Splatter Jack

Dead PumpkinWe were all prepared for the Halloween onslaught last night – bucket of sweets by the door and a lit carved pumpkin on the wall by the gate to advertise that we were to be trick or treated, but no-one came.

We don’t generally get many kids in costumes visiting on All Hallows Eve as we live on a main road, but the bad weather must have kept accompanying parents at home.

At least we had made the effort though, or rather my son had, spending a couple of hours carving a scary looking pumpkin, illuminated by a tea light (why do they call them that?).

I had intended to get a photo of it in the dark, but I’m afraid that what you see above is all that was left of it after some little scrotes decided to play football with it at some point.

It was still intact when I left to collect Miss P from work at around 9:10pm, but had disappeared by the time we got home by ten. It was Master P who rescued it from the gutter a little time later.

Why do they do that? We weren’t too bothered, but for all they knew it could have been some child’s handiwork that they’d smashed to bits. Typical of the times I’m afraid.

Nobody’s prefect. If you find any spelling mistakes or other errors in this post, please let me know by highlighting the text and pressing Ctrl+Enter.

8 comments… Add yours
  • Jennyta 1st November 2012

    I don’t like Hallowe’en at all – commercialism at its worst and the apparently legitimate opportunity to wreak havoc, albeit on a small scale (hopefully!) but what a shame that they had to take it out on the poor old pumpkin!

    Reply
  • Roger Green 1st November 2012

    my daughter opted to stay home and dole out candy; interesting.

    Reply
  • john gray 1st November 2012

    SP
    I am with Jennytaon this but like your son, I always do enjoy carving a face into a pumpkin…… (jack-o-lantarn?)
    I guess I am just a frustrated sculpturer at heart

    Reply
    • Mr Parrot 1st November 2012

      One of the best buys I ever made was a pumpkin carving kit, complete with various saws, cutters and other tools, plus a book of stencils. It’s still going strong and only cost about £1.50 from Morrisons.

      Reply
  • Trevor Rowley 1st November 2012

    Funny time of the year, Halloween, especially if you get sidetracked into believing that here in the UK we have, in recent years, taken our lead from the people in America with the “trick or treat” idea with children dressing up as monsters and witches and the like. However, as my wife rightly pointed out to me, most cultures have a time in their year when they want to rid themselves of the curses they might have incurred from whatever evil spirits might have been lurking around for the preceeding twelve months. Although I think that the current commercial (and clearly American produced) approach to Halloween is one that we could well do without, they clearly aren’t telling us about something we didn’t already have as I can distinctly recall having Halloween socials at the church that I was associated with quite a few years back. We had illuminated pumpkins and “bobbing for apples” when I was in the Wolf Cubs so we do have our own history where this pastime is concerned.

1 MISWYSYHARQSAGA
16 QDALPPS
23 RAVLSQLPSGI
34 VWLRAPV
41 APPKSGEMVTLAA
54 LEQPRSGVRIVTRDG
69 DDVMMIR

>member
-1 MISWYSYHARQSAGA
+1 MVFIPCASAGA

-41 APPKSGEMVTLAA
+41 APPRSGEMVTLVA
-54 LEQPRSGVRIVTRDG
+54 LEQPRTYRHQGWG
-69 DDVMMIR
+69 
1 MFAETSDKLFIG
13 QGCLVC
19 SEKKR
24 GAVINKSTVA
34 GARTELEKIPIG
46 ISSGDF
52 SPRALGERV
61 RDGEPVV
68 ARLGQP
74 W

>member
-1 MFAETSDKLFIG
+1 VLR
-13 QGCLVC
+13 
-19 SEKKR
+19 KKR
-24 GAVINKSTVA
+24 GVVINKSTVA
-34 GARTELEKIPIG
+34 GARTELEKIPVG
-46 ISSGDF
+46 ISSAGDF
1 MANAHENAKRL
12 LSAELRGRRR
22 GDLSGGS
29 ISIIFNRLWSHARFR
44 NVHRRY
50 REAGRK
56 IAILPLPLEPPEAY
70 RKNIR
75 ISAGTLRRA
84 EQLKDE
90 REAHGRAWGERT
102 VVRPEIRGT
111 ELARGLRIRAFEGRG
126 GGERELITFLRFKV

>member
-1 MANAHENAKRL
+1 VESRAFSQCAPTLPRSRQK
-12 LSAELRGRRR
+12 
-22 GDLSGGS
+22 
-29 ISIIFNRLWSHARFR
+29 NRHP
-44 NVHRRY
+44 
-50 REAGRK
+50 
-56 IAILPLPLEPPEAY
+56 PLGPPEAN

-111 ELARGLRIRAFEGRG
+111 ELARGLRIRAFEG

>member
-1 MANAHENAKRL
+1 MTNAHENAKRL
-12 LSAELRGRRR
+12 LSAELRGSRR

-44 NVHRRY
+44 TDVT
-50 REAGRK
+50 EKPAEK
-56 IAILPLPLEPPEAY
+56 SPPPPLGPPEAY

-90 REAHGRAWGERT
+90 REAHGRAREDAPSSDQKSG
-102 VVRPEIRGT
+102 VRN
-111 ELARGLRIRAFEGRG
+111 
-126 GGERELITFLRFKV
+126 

As an alternative, perhaps we could do ourselves a favour and get rid of “the Prom” which has crept into British teen culture in the last ten or fifteen years or so. Oh, and let’s not forget those dreadful stretch limos as well. Tacky? You bet.

    Reply
    • Mr Parrot 2nd November 2012

      Bobbing for apples is something I remember well, in fact I wrote about it a couple of years ago when some local schools decided to ban it on health and safety grounds.

      As for jack-o’-lanterns, these were originally carved from turnips by the Scots and Irish to remember the souls held in purgatory and the tradition was was exported to the US where turnips were replaced by pumpkins which were easier to find.

      I agree with you about the ‘proms’. I’m not quite sure when the good old end of term disco was replaced with posh frocks, dinner suits and stretch limos!

      Reply
  • Wiki Pudding 2nd November 2012

    Tealights derive their name from their original use in teapot warmers. If there’s anything else you need to know then just ask – but no questions about gay hotspots in Yorkshire please.

    Reply
  • rhymeswithplague 2nd November 2012

    Here’s a treasure-trove of information regarding this time of year from Martha of Ireland over at the internetmonk website….

    Reply

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